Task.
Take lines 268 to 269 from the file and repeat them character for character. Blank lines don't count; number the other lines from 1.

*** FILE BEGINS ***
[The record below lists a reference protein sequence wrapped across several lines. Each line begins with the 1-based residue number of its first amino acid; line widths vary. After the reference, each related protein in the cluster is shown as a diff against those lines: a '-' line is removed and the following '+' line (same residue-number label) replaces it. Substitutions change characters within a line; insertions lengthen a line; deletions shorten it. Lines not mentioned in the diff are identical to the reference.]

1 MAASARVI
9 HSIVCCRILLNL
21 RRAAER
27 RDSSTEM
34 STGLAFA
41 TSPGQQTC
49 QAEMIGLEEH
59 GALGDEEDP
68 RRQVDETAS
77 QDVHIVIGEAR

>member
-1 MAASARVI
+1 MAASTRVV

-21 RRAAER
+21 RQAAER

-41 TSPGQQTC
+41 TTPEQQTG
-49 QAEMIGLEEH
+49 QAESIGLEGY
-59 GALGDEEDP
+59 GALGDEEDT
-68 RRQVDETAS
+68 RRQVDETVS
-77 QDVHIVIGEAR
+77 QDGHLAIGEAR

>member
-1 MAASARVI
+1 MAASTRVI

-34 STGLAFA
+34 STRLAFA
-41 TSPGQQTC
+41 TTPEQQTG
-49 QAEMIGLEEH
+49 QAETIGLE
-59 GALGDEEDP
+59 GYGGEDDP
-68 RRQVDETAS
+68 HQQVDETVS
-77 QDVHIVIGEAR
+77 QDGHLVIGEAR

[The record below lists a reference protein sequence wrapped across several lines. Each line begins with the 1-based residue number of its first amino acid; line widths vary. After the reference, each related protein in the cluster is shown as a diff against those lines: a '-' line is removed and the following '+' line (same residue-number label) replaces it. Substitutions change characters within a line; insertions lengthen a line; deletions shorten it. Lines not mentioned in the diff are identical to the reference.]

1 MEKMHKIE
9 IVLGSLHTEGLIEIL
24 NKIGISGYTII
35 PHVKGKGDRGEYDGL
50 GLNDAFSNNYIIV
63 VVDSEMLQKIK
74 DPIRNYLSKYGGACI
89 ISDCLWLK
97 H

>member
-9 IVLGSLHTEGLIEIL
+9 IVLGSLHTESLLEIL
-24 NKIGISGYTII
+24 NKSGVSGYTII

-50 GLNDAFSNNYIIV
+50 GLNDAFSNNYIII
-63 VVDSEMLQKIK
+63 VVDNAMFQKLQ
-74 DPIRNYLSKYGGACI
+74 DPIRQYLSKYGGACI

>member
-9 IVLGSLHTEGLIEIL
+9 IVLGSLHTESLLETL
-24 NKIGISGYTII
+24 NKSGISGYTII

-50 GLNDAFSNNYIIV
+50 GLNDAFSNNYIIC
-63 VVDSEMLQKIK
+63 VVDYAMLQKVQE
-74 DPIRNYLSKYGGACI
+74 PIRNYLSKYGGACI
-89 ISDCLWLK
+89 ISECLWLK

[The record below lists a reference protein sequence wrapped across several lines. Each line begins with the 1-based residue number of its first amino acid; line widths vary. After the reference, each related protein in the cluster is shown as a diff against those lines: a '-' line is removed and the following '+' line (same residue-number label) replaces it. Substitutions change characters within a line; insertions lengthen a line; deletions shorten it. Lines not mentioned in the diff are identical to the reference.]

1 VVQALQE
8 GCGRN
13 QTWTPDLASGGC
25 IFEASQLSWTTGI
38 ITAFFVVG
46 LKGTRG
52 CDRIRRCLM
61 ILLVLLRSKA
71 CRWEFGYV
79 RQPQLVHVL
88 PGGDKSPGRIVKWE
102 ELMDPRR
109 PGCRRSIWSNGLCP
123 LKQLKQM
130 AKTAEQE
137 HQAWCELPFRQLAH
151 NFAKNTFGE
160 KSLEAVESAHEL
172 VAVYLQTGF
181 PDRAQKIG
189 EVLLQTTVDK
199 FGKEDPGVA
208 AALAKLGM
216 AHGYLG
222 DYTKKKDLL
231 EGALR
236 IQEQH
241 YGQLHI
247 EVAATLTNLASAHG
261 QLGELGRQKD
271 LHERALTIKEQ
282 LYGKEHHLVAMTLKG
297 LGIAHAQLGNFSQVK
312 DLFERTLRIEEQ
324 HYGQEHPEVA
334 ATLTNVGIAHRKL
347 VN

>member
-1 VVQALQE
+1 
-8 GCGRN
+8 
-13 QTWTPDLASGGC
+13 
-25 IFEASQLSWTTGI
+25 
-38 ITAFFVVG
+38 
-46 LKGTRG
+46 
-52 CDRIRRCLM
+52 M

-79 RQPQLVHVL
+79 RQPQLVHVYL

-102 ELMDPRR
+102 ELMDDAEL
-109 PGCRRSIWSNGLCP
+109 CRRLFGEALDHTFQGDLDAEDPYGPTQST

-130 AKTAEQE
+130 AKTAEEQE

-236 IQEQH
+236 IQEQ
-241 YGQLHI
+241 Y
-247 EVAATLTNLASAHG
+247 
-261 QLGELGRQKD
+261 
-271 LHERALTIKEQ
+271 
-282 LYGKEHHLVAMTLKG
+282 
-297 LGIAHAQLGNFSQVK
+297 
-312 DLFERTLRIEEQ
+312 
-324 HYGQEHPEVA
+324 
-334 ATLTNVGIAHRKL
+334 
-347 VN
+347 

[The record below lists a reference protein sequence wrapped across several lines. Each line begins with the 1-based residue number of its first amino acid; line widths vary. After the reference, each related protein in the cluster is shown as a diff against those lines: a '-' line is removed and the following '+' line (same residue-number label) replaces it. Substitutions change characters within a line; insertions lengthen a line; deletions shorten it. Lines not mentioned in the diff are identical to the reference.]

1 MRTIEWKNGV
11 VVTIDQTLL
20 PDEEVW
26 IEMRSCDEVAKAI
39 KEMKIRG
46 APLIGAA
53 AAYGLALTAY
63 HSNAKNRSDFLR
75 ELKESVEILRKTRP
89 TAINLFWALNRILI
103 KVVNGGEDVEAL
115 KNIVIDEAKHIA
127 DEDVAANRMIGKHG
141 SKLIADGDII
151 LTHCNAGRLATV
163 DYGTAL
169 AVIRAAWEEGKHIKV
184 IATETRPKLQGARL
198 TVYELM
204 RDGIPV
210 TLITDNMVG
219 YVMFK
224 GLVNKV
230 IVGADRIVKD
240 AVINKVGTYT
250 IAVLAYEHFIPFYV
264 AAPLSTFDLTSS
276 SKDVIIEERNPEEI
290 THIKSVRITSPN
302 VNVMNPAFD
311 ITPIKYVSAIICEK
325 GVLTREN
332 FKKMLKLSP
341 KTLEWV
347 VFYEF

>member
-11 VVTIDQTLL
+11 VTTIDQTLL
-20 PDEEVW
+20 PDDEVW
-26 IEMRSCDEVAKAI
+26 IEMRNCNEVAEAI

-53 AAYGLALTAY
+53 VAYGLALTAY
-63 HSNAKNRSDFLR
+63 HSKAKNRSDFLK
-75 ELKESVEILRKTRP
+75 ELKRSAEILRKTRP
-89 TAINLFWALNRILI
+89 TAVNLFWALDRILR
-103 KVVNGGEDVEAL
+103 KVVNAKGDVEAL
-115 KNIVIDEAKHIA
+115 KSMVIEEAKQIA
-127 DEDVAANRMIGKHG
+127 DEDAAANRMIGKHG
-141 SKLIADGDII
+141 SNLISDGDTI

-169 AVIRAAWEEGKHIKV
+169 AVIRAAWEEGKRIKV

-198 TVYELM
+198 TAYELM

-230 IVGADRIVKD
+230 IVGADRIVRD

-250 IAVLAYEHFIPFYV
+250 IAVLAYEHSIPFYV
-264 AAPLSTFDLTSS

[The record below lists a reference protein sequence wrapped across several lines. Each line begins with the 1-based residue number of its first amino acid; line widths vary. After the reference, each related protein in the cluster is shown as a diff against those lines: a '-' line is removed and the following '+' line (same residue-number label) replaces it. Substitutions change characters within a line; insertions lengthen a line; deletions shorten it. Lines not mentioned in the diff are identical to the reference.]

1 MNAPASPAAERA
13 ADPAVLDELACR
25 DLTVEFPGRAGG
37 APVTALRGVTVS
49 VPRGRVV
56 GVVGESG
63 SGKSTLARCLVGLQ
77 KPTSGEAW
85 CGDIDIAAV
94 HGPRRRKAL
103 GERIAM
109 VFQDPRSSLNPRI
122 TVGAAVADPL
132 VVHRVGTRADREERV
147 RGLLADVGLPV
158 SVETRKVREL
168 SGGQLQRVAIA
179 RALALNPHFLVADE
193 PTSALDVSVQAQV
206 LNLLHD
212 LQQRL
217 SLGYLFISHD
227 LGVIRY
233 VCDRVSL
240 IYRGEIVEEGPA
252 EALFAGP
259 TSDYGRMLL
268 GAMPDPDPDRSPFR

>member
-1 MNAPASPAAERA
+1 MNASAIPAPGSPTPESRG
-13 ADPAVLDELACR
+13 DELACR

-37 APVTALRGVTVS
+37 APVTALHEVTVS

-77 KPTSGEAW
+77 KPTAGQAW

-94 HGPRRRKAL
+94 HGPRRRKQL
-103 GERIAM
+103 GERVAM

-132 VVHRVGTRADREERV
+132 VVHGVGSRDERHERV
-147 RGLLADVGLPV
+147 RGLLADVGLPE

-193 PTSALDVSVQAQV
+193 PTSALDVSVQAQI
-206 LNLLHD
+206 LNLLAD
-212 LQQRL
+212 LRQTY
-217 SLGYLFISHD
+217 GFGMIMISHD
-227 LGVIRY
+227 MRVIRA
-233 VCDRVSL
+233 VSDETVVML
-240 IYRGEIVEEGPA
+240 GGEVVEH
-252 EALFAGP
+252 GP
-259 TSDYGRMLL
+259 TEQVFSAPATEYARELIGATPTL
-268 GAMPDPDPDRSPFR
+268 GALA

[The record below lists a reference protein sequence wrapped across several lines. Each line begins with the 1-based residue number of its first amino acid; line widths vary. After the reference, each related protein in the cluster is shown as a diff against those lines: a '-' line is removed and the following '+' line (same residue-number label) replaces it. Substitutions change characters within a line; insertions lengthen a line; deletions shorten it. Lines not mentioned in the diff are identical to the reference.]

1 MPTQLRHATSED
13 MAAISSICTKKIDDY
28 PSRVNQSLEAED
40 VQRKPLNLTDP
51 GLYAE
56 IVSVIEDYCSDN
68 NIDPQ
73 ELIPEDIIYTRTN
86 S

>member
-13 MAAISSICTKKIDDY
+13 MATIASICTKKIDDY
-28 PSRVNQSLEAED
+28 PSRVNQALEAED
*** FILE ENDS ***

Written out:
+103 GERVAM

-132 VVHRVGTRADREERV